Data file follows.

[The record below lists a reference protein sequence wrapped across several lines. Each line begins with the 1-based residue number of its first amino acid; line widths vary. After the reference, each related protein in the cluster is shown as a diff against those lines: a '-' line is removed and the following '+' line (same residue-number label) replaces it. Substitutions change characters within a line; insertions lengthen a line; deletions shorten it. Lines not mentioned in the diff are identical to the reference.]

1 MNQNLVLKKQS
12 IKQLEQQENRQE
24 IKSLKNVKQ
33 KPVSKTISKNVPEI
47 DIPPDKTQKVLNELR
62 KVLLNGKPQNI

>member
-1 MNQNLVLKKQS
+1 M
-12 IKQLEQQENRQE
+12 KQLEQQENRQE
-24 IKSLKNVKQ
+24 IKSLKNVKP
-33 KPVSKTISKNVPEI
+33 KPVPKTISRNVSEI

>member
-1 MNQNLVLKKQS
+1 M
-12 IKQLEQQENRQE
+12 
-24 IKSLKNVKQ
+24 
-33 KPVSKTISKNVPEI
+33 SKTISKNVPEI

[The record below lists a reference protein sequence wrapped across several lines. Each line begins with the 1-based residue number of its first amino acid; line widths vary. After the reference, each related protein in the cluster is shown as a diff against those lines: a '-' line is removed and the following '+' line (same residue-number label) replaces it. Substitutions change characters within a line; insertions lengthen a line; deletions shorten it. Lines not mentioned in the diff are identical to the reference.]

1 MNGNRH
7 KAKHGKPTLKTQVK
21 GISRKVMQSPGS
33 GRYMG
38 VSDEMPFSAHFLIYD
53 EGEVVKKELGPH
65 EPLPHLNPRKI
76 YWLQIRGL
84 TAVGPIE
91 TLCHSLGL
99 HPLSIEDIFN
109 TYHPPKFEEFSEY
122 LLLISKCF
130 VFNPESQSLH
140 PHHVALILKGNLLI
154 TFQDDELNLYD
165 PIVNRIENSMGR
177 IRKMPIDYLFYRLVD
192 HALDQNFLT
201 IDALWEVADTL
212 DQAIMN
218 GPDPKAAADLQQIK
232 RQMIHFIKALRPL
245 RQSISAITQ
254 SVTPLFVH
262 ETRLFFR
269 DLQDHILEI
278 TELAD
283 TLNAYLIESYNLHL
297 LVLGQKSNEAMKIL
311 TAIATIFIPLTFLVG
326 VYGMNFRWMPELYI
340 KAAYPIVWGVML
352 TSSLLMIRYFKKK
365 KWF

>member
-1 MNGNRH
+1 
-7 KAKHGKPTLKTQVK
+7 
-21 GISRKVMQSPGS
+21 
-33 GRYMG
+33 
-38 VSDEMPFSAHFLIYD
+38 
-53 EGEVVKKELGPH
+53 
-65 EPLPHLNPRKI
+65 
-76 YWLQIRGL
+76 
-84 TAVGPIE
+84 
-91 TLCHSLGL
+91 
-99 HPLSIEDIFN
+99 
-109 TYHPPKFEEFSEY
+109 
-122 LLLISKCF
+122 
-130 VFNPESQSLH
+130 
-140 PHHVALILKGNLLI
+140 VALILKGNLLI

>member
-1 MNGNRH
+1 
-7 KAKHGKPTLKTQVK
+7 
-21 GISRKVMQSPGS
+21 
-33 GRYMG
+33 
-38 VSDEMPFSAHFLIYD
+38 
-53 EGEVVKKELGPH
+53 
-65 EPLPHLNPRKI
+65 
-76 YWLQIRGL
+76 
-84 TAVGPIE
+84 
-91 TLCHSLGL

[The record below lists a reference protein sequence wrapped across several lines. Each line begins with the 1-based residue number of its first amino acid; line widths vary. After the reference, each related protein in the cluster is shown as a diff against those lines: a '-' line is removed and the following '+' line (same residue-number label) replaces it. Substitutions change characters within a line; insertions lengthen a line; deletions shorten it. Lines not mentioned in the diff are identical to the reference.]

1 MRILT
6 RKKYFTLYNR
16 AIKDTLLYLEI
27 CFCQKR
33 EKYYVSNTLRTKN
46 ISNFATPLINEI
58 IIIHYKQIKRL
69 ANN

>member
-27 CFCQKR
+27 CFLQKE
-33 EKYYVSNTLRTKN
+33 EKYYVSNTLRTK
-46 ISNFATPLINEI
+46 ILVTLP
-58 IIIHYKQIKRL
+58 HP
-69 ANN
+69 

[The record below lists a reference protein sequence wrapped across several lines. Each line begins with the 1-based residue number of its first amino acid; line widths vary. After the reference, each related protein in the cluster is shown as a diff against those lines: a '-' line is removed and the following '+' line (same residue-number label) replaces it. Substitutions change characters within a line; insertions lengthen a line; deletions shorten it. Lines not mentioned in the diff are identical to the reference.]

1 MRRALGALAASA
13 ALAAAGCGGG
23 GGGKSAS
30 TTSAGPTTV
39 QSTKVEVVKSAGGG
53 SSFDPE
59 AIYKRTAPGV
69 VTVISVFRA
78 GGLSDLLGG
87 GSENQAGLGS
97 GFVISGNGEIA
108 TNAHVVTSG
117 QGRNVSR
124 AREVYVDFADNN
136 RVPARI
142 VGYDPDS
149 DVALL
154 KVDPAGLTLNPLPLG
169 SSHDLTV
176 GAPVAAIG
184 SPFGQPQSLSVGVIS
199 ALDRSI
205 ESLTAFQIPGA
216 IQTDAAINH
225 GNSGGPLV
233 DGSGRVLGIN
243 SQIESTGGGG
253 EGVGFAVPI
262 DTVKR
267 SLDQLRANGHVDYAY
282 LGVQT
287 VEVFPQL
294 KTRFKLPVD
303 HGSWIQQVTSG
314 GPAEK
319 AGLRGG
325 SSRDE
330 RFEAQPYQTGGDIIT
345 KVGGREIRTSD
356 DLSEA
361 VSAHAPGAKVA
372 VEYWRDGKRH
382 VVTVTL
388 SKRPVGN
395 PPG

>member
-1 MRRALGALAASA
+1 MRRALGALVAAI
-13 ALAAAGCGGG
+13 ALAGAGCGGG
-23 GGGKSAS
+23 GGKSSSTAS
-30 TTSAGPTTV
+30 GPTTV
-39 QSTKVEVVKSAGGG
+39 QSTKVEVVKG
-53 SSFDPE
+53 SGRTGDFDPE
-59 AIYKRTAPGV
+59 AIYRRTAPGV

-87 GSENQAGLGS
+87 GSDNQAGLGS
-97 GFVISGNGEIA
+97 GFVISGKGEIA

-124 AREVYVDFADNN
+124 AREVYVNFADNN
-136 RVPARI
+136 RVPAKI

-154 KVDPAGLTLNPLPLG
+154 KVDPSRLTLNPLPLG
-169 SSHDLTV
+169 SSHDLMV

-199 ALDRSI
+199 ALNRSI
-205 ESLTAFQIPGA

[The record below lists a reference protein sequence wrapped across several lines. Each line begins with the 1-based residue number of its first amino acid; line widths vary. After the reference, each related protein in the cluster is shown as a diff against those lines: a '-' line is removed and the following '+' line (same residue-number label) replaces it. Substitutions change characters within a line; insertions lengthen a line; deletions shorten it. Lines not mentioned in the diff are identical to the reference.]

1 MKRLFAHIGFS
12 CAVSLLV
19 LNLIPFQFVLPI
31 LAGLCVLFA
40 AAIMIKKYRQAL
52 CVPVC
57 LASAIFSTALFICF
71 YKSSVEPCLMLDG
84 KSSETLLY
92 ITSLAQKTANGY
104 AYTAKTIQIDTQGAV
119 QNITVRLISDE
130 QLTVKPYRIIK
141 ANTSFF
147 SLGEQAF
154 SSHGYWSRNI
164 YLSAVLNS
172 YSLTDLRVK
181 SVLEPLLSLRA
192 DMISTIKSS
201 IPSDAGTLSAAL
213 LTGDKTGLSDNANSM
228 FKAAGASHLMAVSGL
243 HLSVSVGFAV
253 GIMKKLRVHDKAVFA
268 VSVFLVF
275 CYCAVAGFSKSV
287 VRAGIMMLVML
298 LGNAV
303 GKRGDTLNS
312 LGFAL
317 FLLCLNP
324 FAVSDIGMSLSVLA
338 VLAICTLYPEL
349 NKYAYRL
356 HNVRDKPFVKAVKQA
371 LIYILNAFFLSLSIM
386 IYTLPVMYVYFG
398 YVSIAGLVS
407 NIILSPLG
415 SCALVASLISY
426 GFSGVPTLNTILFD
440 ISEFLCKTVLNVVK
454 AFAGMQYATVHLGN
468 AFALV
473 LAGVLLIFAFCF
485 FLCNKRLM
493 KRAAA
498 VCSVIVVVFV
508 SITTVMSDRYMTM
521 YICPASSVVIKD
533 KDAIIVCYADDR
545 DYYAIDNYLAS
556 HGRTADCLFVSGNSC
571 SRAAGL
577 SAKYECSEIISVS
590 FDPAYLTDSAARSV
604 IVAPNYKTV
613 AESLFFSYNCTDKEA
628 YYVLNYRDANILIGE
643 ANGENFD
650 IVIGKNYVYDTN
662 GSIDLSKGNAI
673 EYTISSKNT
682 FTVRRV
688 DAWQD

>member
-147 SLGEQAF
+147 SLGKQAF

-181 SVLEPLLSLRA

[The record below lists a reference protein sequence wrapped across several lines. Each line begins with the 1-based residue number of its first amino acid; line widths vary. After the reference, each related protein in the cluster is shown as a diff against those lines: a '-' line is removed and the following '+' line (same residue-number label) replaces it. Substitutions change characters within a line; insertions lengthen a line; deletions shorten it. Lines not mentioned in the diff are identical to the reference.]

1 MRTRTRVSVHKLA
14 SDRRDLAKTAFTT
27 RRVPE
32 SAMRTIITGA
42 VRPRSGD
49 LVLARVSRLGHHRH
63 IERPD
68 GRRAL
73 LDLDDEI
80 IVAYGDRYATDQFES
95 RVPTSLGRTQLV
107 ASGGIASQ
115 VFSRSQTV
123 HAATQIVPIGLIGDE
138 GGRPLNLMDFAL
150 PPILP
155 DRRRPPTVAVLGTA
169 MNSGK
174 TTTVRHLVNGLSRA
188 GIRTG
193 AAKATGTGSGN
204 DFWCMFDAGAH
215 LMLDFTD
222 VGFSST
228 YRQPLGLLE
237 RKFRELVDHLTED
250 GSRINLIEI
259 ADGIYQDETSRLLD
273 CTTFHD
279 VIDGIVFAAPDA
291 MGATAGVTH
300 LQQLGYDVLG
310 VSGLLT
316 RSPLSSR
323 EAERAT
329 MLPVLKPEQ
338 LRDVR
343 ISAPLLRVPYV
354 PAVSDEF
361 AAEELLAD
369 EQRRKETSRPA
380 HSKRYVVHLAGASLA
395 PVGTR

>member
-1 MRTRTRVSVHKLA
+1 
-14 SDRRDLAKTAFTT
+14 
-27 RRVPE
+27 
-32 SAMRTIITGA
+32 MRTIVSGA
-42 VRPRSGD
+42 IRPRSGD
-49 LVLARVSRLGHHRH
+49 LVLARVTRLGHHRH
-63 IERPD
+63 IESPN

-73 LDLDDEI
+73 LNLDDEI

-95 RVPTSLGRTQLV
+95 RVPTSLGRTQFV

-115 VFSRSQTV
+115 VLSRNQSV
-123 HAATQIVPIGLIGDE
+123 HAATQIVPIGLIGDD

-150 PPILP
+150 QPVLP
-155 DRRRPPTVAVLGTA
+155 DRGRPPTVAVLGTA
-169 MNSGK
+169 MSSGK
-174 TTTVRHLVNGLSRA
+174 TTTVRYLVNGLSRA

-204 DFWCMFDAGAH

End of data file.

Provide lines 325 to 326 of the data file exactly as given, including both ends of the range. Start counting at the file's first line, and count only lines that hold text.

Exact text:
-1 MRTRTRVSVHKLA
+1 